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There is a Vasculitis UK Professionals leaflet , its called "Vasculitis from a Professionals point of view" "For better Vasculitis Care".

This leaflet was written by John Mills with input from a couple of doctors who have a special interest in Vasculitis. This leaflet is part of the "Information Package" which VUK give out at medical conferences such as the British Society of Rheumatology conference.

This "Professional leaflet" is also sent out to GP's on request from newly diagnosed patients along with the Understanding Vasculitis leaflet and the Guide to Vasculitis booklet. VUK do this to help the GP to have a better understanding of their patient and their patients vasculitis.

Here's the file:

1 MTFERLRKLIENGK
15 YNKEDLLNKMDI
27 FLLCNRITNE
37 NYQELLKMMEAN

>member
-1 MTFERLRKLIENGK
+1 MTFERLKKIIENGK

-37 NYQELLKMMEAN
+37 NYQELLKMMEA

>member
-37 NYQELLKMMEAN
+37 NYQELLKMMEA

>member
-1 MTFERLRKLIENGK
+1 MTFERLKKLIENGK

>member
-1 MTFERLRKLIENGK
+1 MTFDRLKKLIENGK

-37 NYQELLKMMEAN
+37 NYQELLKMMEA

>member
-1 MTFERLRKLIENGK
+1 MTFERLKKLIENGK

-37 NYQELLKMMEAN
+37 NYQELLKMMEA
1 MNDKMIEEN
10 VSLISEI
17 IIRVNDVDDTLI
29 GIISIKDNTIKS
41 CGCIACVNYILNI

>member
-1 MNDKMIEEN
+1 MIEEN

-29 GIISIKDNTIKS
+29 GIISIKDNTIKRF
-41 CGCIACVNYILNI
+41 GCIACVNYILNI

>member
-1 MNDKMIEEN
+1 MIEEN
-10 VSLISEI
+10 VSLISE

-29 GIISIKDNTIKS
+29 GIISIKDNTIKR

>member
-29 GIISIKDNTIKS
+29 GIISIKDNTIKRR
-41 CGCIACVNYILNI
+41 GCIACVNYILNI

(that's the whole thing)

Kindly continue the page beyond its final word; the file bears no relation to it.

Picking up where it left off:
Its very difficult to target GP's with "Rare Disease" leaflets, VUK have tried many times over the years along with other well known charities. There are 7,000 rare diseases out there, a GP could not possibly know about all 7,000 rare diseases.

I think the GP's should be educated through CPD to be made very aware of patients who keep presenting with ongoing symptoms that wont go away, repeated infections, etc... to look at the patient as a whole and not keep treating individual symptoms. "Join up the Dots" as John said back in 2010. But I think this has to be achieved within the medical profession as part of a GP's compulsory Continuing Professional Development.

Also through CPD a GP should be educated on how to support their patient after a diagnosis of vasculits, working with both the patient and the consultant.